In Jack Johnson’s (yes, that Jack Johnson) first surf film Thicker Than Water (2000) him and his film making partner Chris Malloy made use of two ethnographic recordings neither of which appear on the film’s official soundtrack. One is “Prettiest Train” a field recording made by Alan Lomax at Camp B, Parchman Farm (Mississippi State Penitentiary) and the other is “Ei Reka E” sung by The Tahitian Choir. To my young ears both were shockingly powerful, but the Tahitian Choir produced not only an emotion completely foreign to me but also a sound. It’s a sound and emotion that perfectly convey the culture and landscape that the natives of Polynesia call home. It’s beautiful, it’s powerful, and just by listening to it you can visualize the green volcanic mountains thrust out of the vast Pacific Ocean, the colorful reefs, the blue lagoons and white sand beaches. It’s a music that captures everything that traditional music should: an existence.
The majority of the audio material in this collection was recorded by Richard Moyle, the former Director of the Centre for Pacific Studies at the University of Auckland. The field recordings were made in Manua (American Samoa) and Western Samoa (now Samoa) between 1966 and 1969. The collection currently represents the only known survey of traditional Samoan music, comprehensive in both musical scope and geography.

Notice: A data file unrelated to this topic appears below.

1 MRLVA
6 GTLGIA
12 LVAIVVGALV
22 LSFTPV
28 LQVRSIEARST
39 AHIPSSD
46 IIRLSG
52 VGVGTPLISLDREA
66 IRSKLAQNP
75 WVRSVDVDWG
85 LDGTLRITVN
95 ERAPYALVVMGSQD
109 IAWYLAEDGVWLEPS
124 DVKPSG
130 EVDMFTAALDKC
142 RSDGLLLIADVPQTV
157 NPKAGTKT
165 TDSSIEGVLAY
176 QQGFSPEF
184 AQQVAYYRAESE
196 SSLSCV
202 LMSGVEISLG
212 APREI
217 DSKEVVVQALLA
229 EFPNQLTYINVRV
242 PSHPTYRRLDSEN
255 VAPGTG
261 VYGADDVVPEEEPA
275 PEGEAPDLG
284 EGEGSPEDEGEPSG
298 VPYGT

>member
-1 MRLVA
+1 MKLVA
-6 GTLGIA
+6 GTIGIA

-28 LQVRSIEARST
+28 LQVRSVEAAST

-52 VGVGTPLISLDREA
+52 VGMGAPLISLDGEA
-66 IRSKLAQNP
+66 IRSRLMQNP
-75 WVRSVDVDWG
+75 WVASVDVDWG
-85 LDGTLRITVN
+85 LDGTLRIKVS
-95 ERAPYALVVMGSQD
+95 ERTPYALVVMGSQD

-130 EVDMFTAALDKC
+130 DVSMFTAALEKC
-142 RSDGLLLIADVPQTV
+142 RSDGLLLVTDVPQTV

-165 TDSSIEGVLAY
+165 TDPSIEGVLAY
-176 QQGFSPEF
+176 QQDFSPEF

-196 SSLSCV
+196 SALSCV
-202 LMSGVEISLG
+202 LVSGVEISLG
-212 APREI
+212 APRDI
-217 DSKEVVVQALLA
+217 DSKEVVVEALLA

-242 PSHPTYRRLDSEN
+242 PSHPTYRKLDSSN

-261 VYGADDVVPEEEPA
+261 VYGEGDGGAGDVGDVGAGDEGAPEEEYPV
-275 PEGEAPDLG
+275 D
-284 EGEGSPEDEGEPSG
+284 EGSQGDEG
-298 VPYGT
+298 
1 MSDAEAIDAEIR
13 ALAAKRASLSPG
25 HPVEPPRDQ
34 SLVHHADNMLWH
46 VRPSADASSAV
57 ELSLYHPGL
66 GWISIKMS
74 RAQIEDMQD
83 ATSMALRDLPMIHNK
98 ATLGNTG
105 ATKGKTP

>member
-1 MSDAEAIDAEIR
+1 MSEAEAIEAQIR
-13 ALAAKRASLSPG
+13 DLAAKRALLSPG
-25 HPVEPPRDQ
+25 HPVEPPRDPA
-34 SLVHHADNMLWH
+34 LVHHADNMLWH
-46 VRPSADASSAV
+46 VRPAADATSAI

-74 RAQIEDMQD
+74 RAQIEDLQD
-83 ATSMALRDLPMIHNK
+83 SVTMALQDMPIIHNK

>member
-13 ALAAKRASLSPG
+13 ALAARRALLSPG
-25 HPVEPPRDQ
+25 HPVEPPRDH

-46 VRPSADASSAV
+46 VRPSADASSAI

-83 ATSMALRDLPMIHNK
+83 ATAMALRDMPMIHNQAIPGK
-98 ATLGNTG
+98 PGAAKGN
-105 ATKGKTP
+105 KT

Anyone familiar to this type of traditional music knows that it’s heavily reliant on voice as lead instrument. The melodies, overtones and rhythms are very unique to the Pacific region. If you’re interested in the specific musical elements and distinctions between styles you can check out this paper by Mervyn McLean.
The entire collection features over 600 recordings released under a Creative Commons BY-NC license. The University of Auckland have made a small selection available for download exclusively for this sample pack. Remember though, these recordings are of a people and a culture and it should be treated with respect. We trust that you’ll use the material in a way that pays homage to this beautiful material.
Download the Sample Pack here.
id/91644 Recorded in 1967 on the islands of Manu’a, American Samoa
Tala’aga Recorded between May 1-13, 1969 on Sili Savaii, Savai’i, Samoa. You can read the song text here.
Fa’atōfā Recorded between 1966-1969 on Samata, Savai’i, Samoa. Lyrics available here.
id/91849 – Recorded in January 1967 on the island of Ofu, Manu’a, American Samoa.
Tala’aga v2– Recorded between 6-19 August, 1968 on the island of Fagae’e, Savai’i, Samoa. Lyrics are available here.
Vi’i o le vai – Recorded between 1-13 November, 1968 on the island of Sili Savaii, Savai’i, Samoa. Lyrics available here.
Laulau siva – Recorded between 4-13 November, 1968 on the island of Sili Savaii, Savai’i, Samoa. Lyrics available here.
Sa’afiafiga – Recorded between 1966-1969 on the island of Lalomanu, Upolu, Samoa.
Aumoega – Recorded between 1966-1969 on the island of Samata, Savai’i, Samoa. Lyrics available here.
id/91647 – Recorded in 1967 on the island of Ofu, Manu’a, American Samoa.